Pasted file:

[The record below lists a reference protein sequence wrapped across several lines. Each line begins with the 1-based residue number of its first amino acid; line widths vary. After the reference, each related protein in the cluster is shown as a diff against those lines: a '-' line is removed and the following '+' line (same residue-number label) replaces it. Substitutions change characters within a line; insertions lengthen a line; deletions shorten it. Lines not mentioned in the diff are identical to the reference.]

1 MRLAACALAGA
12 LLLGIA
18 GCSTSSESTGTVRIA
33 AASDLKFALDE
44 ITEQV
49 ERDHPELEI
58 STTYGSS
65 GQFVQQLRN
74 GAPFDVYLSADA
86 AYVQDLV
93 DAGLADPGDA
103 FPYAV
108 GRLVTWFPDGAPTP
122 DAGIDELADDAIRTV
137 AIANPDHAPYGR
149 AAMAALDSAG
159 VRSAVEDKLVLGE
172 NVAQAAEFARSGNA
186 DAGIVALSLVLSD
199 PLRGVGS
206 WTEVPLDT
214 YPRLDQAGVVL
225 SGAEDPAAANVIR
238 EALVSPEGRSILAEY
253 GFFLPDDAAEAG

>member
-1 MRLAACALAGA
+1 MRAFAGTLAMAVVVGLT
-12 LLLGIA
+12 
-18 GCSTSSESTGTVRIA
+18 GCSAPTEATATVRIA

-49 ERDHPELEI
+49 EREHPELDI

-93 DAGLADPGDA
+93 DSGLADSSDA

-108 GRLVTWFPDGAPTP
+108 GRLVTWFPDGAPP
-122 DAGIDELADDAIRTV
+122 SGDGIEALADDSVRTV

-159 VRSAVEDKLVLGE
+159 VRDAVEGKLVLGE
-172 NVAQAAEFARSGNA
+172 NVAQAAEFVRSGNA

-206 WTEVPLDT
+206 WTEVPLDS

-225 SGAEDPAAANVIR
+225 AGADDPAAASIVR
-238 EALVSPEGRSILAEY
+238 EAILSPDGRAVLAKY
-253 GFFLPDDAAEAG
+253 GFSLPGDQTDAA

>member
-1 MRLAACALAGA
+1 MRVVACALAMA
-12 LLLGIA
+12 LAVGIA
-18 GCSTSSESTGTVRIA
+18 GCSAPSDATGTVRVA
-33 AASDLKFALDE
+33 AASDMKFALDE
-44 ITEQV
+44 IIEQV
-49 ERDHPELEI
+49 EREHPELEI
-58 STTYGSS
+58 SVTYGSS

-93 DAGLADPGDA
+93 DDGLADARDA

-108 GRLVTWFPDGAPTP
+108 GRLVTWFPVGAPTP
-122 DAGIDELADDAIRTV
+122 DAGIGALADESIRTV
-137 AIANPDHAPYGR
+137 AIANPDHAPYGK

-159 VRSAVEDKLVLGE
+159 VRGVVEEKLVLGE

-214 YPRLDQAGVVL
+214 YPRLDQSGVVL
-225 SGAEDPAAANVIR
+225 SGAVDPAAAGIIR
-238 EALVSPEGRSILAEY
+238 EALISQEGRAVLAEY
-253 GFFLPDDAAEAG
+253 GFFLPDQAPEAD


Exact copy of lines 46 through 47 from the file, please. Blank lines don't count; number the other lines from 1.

-206 WTEVPLDT
+206 WTEVPLDS